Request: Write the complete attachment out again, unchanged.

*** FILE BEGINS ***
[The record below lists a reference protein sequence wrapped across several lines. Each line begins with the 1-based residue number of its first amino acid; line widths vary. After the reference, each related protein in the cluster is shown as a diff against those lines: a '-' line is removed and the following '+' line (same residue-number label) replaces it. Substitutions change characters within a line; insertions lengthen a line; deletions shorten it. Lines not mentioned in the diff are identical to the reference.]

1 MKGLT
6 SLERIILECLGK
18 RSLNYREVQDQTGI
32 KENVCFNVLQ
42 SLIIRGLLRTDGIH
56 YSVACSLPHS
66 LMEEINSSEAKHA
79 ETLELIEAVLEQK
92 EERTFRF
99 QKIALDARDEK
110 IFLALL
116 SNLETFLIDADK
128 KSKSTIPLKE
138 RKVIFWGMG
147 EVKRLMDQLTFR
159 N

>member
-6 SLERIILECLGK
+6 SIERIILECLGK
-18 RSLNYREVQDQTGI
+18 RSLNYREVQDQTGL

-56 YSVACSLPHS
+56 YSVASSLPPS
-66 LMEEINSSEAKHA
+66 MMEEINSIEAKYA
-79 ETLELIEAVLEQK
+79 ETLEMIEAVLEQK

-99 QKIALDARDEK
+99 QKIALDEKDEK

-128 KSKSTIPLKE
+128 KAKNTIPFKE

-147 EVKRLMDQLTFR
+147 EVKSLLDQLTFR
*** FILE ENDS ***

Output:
[The record below lists a reference protein sequence wrapped across several lines. Each line begins with the 1-based residue number of its first amino acid; line widths vary. After the reference, each related protein in the cluster is shown as a diff against those lines: a '-' line is removed and the following '+' line (same residue-number label) replaces it. Substitutions change characters within a line; insertions lengthen a line; deletions shorten it. Lines not mentioned in the diff are identical to the reference.]

1 MKGLT
6 SLERIILECLGK
18 RSLNYREVQDQTGI
32 KENVCFNVLQ
42 SLIIRGLLRTDGIH
56 YSVACSLPHS
66 LMEEINSSEAKHA
79 ETLELIEAVLEQK
92 EERTFRF
99 QKIALDARDEK
110 IFLALL
116 SNLETFLIDADK
128 KSKSTIPLKE
138 RKVIFWGMG
147 EVKRLMDQLTFR
159 N

>member
-6 SLERIILECLGK
+6 SIERIILECLGK
-18 RSLNYREVQDQTGI
+18 RSLNYREVQDQTGL

-56 YSVACSLPHS
+56 YSVASSLPPS
-66 LMEEINSSEAKHA
+66 MMEEINSIEAKYA
-79 ETLELIEAVLEQK
+79 ETLEMIEAVLEQK

-99 QKIALDARDEK
+99 QKIALDEKDEK

-128 KSKSTIPLKE
+128 KAKNTIPFKE

-147 EVKRLMDQLTFR
+147 EVKSLLDQLTFR